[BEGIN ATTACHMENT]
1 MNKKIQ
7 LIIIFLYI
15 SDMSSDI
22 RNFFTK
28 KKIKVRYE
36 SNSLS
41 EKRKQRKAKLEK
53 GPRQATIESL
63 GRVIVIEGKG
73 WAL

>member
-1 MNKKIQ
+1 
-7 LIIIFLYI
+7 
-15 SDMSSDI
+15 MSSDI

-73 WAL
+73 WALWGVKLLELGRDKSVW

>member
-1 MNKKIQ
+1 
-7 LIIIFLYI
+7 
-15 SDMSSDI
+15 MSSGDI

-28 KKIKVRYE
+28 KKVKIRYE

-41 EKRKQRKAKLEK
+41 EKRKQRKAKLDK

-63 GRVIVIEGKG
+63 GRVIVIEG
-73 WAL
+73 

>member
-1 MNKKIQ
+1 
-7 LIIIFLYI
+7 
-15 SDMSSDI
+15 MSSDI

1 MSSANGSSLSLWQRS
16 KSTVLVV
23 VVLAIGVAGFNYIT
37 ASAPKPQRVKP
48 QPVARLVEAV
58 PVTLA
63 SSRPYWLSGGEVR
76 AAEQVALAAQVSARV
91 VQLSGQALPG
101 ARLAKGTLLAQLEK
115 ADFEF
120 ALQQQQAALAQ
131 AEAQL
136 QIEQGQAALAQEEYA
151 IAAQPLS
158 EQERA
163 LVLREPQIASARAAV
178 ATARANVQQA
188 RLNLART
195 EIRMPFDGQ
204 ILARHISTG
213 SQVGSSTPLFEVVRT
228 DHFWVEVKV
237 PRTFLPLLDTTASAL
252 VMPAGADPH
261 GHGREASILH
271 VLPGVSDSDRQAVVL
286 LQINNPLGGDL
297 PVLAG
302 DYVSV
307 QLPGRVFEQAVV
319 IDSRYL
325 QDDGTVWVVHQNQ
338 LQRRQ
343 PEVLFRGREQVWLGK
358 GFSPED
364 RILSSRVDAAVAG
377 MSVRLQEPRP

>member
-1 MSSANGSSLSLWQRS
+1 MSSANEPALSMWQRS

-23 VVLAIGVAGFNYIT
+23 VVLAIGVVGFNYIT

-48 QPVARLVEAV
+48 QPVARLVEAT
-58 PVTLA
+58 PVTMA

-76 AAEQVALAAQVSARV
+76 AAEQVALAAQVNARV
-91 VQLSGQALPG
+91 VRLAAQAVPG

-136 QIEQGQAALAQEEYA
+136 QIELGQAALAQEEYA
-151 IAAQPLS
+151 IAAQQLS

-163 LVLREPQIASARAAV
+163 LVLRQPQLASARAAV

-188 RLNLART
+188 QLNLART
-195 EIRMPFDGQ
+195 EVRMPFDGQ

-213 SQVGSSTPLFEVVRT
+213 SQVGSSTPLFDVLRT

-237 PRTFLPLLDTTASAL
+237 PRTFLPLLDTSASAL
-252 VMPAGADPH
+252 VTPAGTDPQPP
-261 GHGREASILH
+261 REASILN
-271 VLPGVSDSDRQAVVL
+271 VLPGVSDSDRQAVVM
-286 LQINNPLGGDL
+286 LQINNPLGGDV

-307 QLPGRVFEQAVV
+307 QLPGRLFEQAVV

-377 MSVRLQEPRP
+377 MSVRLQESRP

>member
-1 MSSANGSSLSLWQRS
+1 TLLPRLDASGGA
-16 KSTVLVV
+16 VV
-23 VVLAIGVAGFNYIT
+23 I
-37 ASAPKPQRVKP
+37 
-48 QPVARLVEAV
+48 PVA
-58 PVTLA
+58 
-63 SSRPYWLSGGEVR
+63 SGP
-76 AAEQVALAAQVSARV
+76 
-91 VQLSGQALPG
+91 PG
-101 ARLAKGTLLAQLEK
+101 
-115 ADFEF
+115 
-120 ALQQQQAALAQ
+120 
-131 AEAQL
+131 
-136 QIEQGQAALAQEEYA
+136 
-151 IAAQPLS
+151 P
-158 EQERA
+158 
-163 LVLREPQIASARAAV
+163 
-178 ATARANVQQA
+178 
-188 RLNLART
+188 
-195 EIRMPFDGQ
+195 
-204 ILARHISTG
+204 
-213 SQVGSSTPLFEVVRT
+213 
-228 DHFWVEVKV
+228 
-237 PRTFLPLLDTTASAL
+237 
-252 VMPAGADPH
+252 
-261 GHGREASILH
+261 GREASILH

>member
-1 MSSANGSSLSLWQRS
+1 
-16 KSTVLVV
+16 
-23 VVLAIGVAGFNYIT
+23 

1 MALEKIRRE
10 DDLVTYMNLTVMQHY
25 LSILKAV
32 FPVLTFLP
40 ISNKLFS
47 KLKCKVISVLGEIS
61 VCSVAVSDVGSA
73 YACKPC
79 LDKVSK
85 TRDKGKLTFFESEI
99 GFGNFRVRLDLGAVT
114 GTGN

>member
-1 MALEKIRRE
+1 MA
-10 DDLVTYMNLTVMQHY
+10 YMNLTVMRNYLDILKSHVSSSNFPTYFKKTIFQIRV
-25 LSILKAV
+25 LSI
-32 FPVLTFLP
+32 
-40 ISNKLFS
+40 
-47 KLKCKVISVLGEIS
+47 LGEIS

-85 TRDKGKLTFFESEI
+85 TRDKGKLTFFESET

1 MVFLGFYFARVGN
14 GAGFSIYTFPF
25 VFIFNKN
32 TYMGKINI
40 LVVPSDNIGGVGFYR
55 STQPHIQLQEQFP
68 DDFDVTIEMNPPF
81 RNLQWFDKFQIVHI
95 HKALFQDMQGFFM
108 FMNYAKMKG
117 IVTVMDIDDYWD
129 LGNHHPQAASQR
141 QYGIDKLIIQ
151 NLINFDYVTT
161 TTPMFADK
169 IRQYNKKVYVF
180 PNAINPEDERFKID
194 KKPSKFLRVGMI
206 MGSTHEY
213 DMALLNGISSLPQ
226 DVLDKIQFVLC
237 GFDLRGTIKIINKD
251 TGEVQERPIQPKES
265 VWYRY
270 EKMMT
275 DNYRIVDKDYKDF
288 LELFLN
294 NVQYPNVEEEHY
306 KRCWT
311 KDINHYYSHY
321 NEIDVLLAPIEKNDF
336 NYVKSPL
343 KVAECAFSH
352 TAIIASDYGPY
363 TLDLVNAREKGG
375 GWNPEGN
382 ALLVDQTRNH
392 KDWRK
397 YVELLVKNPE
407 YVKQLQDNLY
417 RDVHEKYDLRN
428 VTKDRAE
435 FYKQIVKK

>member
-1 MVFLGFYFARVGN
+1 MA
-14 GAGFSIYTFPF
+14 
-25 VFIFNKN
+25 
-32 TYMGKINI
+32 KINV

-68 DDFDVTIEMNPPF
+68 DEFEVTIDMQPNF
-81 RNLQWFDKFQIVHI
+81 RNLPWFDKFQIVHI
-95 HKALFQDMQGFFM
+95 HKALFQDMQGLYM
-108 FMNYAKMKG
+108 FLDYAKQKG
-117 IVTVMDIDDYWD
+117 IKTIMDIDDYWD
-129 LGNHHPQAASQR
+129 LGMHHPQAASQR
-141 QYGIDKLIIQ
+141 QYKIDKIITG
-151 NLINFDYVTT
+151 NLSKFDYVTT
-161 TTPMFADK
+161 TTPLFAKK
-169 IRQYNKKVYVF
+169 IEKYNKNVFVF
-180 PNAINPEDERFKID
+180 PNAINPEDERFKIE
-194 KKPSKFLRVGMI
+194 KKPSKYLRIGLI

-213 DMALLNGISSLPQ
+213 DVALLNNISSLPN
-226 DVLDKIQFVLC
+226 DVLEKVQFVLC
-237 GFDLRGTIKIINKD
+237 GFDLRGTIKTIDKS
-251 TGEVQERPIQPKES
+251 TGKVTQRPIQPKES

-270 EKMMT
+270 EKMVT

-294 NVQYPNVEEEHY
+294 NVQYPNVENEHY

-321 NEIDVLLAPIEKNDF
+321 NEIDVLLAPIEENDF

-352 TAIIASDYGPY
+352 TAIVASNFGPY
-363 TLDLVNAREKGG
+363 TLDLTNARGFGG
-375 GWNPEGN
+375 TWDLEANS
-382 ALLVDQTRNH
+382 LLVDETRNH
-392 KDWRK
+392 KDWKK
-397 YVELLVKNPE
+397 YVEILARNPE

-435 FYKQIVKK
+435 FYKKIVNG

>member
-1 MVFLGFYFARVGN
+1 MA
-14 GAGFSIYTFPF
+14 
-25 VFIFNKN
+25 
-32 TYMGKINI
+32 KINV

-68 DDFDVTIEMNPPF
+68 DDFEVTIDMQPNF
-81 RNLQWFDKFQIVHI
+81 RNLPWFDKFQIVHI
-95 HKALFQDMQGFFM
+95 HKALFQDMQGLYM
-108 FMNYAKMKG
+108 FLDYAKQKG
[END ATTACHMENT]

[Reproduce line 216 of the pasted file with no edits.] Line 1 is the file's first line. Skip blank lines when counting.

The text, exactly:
117 IVTVMDIDDYWD